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Tibetans condemn Nepal for disrupting exile-prelim elections

October 5, 2010

Tenzin Tsering
October 4, 2010

Dharamsala, Oct. 4 -- Tibetan exiles and activist
groups around the world have strongly condemned
Nepal for what they see as "the height of
kowtowing" to China, after Nepalese police forces
disrupted the Tibetan preliminary elections on Sunday.

As hundreds of Tibetan residents of Nepal went to
cast their ballots to nominate candidates for the
post of Tibetan Prime Minister and the Tibetan
Parliament-in-exile, Nepalese police arrived in
full riot gear at the three polling booths in
Kathmandu, the region's capital, and ransacked
the polling booths. The police took away ballot
boxes an hour before the voting was to complete.

Tibetan youth activist group Students for Free
Tibet (SFT), and the regional Tibetan Youth
Congress (TYC) of New York and New Jersey, will
hold "Give Back Our Ballot Box!" protest at the
Nepali Consulate in New York City on Monday.

"We strongly appeal to the Government of Nepal to
reverse this blatant violation of human right of
the Tibetan people in Nepal and to respect the
basic fundamental rights of the Tibetan people
for peaceful assembly and right to vote. We also
urge the international community including the
United Nations to intervene on this issue
immediately," said Tsewang Rigzin, President of
Tibetan Youth Congress (TYC), the largest Tibetan
non-governmental organization seeking complete independence from China.

Nepal, which is home to some 20,000 Tibetans has
since 2008 hardened its stance on the Tibetan
refugees, a trend observed in the Himalayan
country’s increasing ties with China.

"I am sure the people of Nepal are shocked in the
way their leaders unleashed this ’goond’ act by
robbing ballot boxes from Kathmandu Tibetans
yesterday in broad daylight," Tibetan poet and
independence activist Tenzin Tsundue said, while
calling the act shocking and condemnable. "Nepal
cannot get away with this 'goonda giri.' We want
our ballot boxes back. Nepal must remember our
centuries old brotherhood and not get carried
away by Chinese candies or bullets. Nepal must
remain strong when its freedom and democracy is
being tested both internally and externally," he added.

According to Jamphel Choesang, Chief Election
Commissioner of the Tibetan exile government in
exile, "Tibetan government representative Mr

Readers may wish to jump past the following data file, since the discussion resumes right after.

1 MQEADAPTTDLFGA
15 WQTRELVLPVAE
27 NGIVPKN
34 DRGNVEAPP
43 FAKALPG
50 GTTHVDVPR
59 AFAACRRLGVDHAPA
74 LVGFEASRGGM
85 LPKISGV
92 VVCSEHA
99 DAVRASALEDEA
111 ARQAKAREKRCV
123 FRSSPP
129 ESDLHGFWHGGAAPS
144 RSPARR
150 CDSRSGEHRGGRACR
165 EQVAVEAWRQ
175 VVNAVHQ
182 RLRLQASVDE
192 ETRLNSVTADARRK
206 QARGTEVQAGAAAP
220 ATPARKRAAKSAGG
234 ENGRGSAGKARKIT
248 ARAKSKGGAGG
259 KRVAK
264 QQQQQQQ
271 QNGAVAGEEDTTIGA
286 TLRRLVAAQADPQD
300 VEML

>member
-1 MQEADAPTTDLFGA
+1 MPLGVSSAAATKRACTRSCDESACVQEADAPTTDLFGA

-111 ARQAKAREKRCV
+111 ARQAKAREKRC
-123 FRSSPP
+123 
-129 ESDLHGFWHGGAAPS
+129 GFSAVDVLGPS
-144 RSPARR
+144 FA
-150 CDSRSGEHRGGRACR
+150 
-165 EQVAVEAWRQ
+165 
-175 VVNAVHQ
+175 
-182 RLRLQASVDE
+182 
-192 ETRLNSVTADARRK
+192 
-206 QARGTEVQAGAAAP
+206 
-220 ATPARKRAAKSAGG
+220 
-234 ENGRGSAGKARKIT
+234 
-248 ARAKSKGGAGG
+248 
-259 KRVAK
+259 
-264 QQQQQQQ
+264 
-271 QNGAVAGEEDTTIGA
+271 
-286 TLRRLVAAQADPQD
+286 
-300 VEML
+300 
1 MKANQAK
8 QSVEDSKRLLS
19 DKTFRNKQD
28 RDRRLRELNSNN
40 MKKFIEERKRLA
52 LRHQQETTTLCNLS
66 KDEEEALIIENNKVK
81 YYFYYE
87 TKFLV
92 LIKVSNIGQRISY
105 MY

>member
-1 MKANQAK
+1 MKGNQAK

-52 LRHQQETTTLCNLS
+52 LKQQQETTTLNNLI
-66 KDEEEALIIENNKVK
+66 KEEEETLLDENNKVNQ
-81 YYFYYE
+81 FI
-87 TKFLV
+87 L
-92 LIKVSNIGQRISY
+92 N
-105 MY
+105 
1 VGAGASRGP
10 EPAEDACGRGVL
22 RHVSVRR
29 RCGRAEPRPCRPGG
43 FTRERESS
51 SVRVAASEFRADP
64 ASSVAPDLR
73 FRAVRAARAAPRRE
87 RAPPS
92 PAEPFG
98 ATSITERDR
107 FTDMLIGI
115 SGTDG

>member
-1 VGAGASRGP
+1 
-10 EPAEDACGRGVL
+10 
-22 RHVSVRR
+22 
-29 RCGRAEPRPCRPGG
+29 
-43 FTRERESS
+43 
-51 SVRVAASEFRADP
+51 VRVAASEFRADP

Thinley Gyatso had duly informed and obtained
permission from the district authority for the election process."

Despite this, Nepali security forces under the
direction of the Home Ministry of Nepal arrived
in at least two polling booths, at Boudha and
Swyambhu and confiscated the ballot boxes, the Election Commissioner added.

"We condemn this heinous act of repression by the
Nepali authorities which tramples on the Tibetan
people’s democratic right to freely elect their
political leadership. Tibetans in Nepal have for
decades participated, unimpeded, in the exile
Tibetan democratic process and should be allowed
to continue doing so," Tenzin Dorjee, Director of
SFT, said in a statement to the press.

Tibetans in Nepal expressed shock and a sense of
helplessness at these latest anti-Tibetan actions of the Nepali police forces.

"We were in shock. We could not do anything.
Where I was voting at Boudha, it felt like a
battlefield when Nepalese police armed with guns
and batons arrived at the polling booth. One
Tibetan man jumped across the wall to avoid
arrest. He had tried to prevent the police from
confiscating the ballot boxes," said Tenzin
Namgyal from Boudha, who couldn’t cast her vote.

In July, Nepal -- which constantly assures China
of its commitment towards ‘One China’ policy --
had banned the birthday celebrations of the
Tibetan leader, the Dalai Lama. A month earlier,
it had forcibly handed over three fleeing Tibetan
refugees to Chinese authorities.

China recently announced it would give Nepal’s
Ministry of Home Affairs US $1.47 million (10
million Yuan) every year to strengthen its
security apparatus to curb "anti-China activities" on its soil.
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